Domiuosi magistro studijų galimybės Brazilijoje. Gal kas galite suteikti kokios informacijos? Padės viskas, ką žinote 🙂 Domina Brazilijos universitetų reitingai, diplomų pripažinimas pasaulyje, sąlygos stojimui, studijų sąlygos, mokslo kainos bei pragyvenimo kainos.

  12. I live in Australia and believe that there are families with the name Rakauskas in Sao Paulo and perhaps elsewhere in Brasil. I would like to contact them as my husband immigrated to Australia after WW2 and I would like to find relatives, if any, elsewhere. He was from Garliava and he had two uncles who left Lithuania around the turn of the 20th century for the Americas and they were not heard from again. I am an ethnomusicologist and although not Lithuanian, I wrote my Masters thesis about the Liaudies Dainos in Australia. I am also a grandmother.

    Aciu Labai!

  13. Tyrinėju Brazilijoje gyvenusių lietuvių Halinos ir Algirdo Mošinskių asmeninę biblioteką. Gal yra žinančių apie jos likimą po savininkų mirties?

  14. I am searching for relatives of my father-in-law, Vladas Cizauskas, born Liepaja, Latvia, 15 May, 1903.He had an older brother who migrated to Brazil ( Sao Paulo?) in the 1930s, certainly before WW2. They communicated for a number of years after he migrated, probably until the late 1940s or early 1950s. Then, contact was lost. We know the man who went to Sao Paulo married and had two children, a son and a daughter. We have photos of them on bicycles, enjoying the outdoors.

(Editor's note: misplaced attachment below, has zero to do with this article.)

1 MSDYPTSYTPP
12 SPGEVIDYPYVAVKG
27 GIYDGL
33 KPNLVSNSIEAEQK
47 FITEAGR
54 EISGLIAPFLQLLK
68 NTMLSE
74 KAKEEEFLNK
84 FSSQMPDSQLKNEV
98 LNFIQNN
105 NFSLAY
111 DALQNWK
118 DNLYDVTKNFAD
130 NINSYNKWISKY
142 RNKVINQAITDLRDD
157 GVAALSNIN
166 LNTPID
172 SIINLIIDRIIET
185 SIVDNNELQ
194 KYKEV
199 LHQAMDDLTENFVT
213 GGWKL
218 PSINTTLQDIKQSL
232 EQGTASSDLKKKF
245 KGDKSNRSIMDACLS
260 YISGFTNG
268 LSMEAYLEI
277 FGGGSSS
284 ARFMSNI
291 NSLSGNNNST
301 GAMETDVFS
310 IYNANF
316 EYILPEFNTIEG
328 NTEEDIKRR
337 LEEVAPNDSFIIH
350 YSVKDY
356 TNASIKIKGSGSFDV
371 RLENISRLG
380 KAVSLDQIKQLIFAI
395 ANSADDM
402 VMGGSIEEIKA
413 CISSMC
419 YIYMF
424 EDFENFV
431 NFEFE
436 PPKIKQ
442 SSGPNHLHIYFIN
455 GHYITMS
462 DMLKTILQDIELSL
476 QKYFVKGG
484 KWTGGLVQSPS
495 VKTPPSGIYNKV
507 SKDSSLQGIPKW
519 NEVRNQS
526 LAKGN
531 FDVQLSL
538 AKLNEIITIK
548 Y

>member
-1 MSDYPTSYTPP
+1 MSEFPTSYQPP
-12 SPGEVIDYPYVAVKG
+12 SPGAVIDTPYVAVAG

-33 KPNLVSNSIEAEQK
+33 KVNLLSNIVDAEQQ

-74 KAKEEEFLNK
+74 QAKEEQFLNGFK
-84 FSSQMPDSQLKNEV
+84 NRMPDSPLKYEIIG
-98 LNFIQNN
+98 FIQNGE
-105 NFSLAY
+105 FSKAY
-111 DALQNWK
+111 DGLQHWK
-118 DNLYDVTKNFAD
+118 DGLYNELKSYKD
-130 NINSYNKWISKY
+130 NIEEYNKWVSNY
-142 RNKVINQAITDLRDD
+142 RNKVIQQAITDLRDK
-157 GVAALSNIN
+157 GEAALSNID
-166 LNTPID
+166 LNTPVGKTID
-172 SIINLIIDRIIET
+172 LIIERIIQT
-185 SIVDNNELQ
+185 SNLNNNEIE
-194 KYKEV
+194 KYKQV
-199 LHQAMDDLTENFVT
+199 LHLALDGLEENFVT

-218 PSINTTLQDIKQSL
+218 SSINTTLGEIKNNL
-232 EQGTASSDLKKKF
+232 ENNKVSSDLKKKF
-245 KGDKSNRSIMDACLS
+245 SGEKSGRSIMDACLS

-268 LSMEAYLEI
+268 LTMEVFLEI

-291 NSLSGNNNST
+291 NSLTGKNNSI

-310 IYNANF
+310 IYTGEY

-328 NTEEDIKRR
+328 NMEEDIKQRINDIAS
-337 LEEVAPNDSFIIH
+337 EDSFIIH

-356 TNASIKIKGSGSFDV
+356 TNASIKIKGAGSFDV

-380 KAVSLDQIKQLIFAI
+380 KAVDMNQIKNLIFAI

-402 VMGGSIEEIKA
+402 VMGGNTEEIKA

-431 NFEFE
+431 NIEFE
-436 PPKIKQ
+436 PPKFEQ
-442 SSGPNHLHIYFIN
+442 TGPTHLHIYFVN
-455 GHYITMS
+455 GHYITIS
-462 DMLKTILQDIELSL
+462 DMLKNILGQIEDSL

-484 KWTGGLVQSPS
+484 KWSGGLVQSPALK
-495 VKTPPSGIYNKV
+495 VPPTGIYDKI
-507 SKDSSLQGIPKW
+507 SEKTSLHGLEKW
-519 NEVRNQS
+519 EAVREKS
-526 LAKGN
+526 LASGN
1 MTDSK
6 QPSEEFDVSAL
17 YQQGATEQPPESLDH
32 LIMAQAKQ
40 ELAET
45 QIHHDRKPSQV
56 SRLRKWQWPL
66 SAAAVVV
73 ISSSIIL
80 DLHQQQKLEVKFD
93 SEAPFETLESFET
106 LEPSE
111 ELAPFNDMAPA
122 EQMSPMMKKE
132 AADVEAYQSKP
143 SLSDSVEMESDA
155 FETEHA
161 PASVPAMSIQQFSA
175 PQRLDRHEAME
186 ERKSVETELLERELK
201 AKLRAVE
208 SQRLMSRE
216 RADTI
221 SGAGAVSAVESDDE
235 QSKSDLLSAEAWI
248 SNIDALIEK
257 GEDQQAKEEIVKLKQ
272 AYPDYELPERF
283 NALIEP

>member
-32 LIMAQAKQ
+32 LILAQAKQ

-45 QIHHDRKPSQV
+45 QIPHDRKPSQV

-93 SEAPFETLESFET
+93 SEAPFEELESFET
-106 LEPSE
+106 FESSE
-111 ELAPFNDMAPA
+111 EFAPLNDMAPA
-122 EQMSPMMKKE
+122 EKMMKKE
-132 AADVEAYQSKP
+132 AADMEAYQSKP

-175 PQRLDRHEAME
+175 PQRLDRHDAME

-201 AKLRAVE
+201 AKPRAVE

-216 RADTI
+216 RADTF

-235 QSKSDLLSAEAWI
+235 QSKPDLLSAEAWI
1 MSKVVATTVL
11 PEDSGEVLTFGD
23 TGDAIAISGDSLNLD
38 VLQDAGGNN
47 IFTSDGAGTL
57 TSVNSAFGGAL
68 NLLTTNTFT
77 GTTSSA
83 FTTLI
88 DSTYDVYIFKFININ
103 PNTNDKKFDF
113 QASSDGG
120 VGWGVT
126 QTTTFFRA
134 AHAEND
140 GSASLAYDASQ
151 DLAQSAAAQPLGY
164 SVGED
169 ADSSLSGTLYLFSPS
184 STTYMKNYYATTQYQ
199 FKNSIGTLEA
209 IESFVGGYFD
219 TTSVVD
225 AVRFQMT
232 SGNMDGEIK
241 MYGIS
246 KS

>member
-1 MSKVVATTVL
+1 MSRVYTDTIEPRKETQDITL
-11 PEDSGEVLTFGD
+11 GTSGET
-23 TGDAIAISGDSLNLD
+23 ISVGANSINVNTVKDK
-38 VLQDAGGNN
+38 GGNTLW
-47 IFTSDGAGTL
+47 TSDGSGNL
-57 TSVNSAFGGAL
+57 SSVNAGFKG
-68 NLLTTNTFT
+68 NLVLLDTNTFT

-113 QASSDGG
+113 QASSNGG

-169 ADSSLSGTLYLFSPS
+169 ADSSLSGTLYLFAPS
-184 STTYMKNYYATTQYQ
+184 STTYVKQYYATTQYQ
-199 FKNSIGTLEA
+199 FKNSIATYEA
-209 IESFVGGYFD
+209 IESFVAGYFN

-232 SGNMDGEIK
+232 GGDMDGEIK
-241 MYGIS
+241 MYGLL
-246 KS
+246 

My father-in-law married Vincentine Emilija Ereminaite in Skuodas, Lithuania and they had one son, also named Vladas, born Neustadt, Germany on 19 April, 1945. This family were displaced people after WW2 and eventually came to Australia in 1949.
    My father-in-law was a bank worker/manager in Lithuania prior to WW2 and he and Vincentina also lived in Belarus in the early years of their marriage. It would be wonderful to locate relatives of this family member who went to Brazil. We are unsure of his name as his signature is difficult to read on the back of the cards he sent. It may have been Kasis, but we are unsure.
    My email address is

  15. Sveiki. 2015 sausi zadu vykti i Brazilija. BUtu idomu susitkti su iseiviais. Jeigu yra norinčiu -atsiliepkite.

  16. Sveiki tautiečiai, buvo malonu rasti šiuos pabendravimus.
    Spalio š.m. (t. y. 2015m.) Spalio viduryje su savo drauge, kuri yra Brazilė, keliuosi gyventi i Brazilija į Belo Horizonte miestą ir labai norėčiau užmegzti ryšius tiek su Lietuvių bendrija, tiek ir su pačiais lietuviais Belo Horizonte mieste ir kituose miestuose. Gal kas patartumėt kaip galėčiau surasti juos greičiau ir susibendraut su jais artimiau.
    dėkui už parama

  17. My grandmother Petronele Mileuska (Miliauskaite) was born on 06/03/1911 in Kuczkininkai, Punsk region of Suwalki, Podlaskie province in Poland. His parents died and went to live in Kalvarija, Lithuania with the uncle. He immigrated to Brazil in 1924.

  18. Neseniai susiradom gimines San Paule. Apie 1930 metus iš Rokiškio rajono išvyko Mockevičių šeima, kuri ten užaugino 5 vaikus. bendravimas buvo nutrūkęs apie 1980 metus, kai mirė lietuvių kalbą mokėję senieji .Dabar bendraujame su jaunimu per interneto vertėją.

  19. I want to correct the date cited at the end of this article i.e. 2012.Beginning 23/09/2011 during five weeks Egidijus Aleksandravicius,Professor of the University Vytautas the Great,Kaunas,Henrikas Gulbinas,Kestas Pikunas and Audris Tatarunas visited places of Lithuanian interest in Brazil.However I was visited on the days 10,11 and 12/10/2011 only by Egidijus Aleksandravicius and Henrikas Gulbinas as Kestas Pikunas and Audris Tatarunas dispensed the Amazon part of the trip.The results were published in the book”Brazilija-lietuviu pokalbiai pasaulio pakrastyje” and 6 serial reports on LRytas.GOD BLESS!